This month let’s listen to ATI Coach Brian Hunnicutt explain how he begins to diagnose shops that want to do better. The first question in the flow chart would be: “Do you have enough cars?” Let’s assume the answer is no. Then we would need to check into marketing, phone skills, location and a bunch of other things but you get the idea. If the answer is yes and you have enough cars, we would check to see if you are asking for enough with the estimate. If you aren’t asking enough with the estimate, then we would either work on the courtesy check, or look at maintenance for the estimate using time and mileage. If the courtesy checks and maintenance are not an issue, then we need to look closer. Now we would look into the conversion rate of estimate dollars to dollars sold. You do this by examining the relationship you build with the customer. Do you provide education in your presentations? Do you build value with the sale or in service after the sale?
Need more car count?
If you do not have enough cars, first ask yourself, “What are you getting for an average repair order?” For a Euro shop it should be around a thousand dollars. For an Asian shop it should be around seven hundred. For a normal auto repair shop it should be around five hundred. For a quick lube it should be around one hundred and twenty-five. So you may not need more cars — you may need to get more per car. So do you need more cars? Yes? Then are you posting on Google My Business at least three times a week? Are you doing all of the customer retention ideas? Things like thank you calls, CSI calls and deferred work calls. Are you working on rescheduling calls, and where-have-you-been calls? Are you exit scheduling?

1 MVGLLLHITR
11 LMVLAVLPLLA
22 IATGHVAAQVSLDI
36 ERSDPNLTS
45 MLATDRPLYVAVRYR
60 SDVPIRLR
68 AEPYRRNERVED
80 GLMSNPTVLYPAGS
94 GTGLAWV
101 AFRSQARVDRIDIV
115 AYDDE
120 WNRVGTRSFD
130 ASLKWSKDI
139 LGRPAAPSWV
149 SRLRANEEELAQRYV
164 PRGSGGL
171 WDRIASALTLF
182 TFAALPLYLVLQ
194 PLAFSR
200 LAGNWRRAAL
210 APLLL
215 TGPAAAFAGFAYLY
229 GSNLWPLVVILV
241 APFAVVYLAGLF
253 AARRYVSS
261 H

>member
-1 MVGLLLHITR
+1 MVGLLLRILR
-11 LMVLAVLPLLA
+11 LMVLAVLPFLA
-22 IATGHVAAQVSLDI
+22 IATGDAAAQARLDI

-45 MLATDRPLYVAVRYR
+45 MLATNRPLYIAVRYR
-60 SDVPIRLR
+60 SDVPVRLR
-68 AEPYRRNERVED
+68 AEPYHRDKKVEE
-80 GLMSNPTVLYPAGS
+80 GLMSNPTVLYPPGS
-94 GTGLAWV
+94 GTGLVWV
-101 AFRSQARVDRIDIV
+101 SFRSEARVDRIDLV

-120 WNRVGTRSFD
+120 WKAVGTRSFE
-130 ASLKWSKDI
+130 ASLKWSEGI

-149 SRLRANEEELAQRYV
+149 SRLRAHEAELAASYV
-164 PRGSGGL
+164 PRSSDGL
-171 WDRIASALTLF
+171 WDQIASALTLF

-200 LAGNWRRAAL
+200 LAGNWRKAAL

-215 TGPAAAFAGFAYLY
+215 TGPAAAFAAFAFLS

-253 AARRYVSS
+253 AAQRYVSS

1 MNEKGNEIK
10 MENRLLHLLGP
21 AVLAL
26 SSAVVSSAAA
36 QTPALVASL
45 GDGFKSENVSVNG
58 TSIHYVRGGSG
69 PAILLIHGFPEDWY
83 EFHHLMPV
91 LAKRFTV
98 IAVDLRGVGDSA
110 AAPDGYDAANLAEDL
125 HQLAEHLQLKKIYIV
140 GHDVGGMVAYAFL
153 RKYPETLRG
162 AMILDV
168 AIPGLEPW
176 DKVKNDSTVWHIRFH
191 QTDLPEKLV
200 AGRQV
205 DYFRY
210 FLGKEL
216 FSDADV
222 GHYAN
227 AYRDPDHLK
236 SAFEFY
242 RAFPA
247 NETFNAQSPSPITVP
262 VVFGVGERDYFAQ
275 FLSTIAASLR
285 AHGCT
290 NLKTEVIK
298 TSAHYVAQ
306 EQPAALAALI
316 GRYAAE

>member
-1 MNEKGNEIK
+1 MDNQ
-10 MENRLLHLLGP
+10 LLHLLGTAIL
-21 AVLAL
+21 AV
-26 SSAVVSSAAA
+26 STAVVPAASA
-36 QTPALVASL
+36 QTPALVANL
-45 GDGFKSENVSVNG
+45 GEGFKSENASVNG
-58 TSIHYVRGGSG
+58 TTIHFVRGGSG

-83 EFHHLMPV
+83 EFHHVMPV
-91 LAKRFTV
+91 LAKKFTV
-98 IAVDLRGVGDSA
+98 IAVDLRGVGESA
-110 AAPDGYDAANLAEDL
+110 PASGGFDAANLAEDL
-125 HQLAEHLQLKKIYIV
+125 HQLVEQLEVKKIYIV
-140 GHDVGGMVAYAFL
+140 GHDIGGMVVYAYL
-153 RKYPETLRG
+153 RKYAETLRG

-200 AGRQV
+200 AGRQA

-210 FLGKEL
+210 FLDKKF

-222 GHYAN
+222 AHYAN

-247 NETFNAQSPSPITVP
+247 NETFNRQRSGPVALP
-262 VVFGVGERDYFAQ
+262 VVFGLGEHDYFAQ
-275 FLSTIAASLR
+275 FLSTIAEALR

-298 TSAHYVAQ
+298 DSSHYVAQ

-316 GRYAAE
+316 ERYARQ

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Once you have enough cars, are you asking for enough? If the answer is no, then are you doing a courtesy check before doing any other work except a no start? Is it a complete courtesy check? Are you building the estimate that has everything included that should be? Are you adding the maintenance like shocks/struts, flushes, filters, belts and battery services by time and mileage as you are supposed to? The estimate average should be at least $1,250.00. If you don’t ask for enough then the answer is “no” before you even ask. On the courtesy check, is anyone double-checking to make sure that nothing is being missed? Are you putting your eyes on the car so that when you talk to the client you can give them the image of what you saw? This way they understand the importance of the service.
Need larger estimates?
If you are asking for enough, the estimate would be at least $1,250 on average. Not every car but on average — some will be almost nothing and others will be in the thousands. You do this by examining the relationship you build with the customer. Do you provide education in your presentations? Do you build value with the sale or in service after the sale?